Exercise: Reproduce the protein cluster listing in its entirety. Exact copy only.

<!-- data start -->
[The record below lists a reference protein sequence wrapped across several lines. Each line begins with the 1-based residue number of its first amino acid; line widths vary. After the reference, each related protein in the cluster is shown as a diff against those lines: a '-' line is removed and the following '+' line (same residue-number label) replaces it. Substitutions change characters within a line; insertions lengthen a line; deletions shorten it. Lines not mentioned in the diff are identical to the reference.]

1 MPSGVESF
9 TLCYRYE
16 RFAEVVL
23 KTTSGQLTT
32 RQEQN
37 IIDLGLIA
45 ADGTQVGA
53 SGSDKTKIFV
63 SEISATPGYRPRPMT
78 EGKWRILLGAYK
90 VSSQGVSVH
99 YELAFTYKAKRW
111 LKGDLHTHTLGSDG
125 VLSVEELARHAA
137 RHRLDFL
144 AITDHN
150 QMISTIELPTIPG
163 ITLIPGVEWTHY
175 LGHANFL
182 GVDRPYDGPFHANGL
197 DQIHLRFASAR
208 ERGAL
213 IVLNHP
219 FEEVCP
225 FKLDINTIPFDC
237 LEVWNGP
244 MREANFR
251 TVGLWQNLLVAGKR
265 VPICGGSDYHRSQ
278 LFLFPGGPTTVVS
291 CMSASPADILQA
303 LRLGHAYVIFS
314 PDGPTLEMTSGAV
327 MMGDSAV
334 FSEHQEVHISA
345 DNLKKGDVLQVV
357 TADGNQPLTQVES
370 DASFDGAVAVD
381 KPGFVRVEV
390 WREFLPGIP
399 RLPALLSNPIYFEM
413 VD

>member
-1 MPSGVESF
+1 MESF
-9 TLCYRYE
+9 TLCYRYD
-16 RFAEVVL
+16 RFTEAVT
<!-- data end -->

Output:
[The record below lists a reference protein sequence wrapped across several lines. Each line begins with the 1-based residue number of its first amino acid; line widths vary. After the reference, each related protein in the cluster is shown as a diff against those lines: a '-' line is removed and the following '+' line (same residue-number label) replaces it. Substitutions change characters within a line; insertions lengthen a line; deletions shorten it. Lines not mentioned in the diff are identical to the reference.]

1 MPSGVESF
9 TLCYRYE
16 RFAEVVL
23 KTTSGQLTT
32 RQEQN
37 IIDLGLIA
45 ADGTQVGA
53 SGSDKTKIFV
63 SEISATPGYRPRPMT
78 EGKWRILLGAYK
90 VSSQGVSVH
99 YELAFTYKAKRW
111 LKGDLHTHTLGSDG
125 VLSVEELARHAA
137 RHRLDFL
144 AITDHN
150 QMISTIELPTIPG
163 ITLIPGVEWTHY
175 LGHANFL
182 GVDRPYDGPFHANGL
197 DQIHLRFASAR
208 ERGAL
213 IVLNHP
219 FEEVCP
225 FKLDINTIPFDC
237 LEVWNGP
244 MREANFR
251 TVGLWQNLLVAGKR
265 VPICGGSDYHRSQ
278 LFLFPGGPTTVVS
291 CMSASPADILQA
303 LRLGHAYVIFS
314 PDGPTLEMTSGAV
327 MMGDSAV
334 FSEHQEVHISA
345 DNLKKGDVLQVV
357 TADGNQPLTQVES
370 DASFDGAVAVD
381 KPGFVRVEV
390 WREFLPGIP
399 RLPALLSNPIYFEM
413 VD

>member
-1 MPSGVESF
+1 MESF
-9 TLCYRYE
+9 TLCYRYD
-16 RFAEVVL
+16 RFTEAVT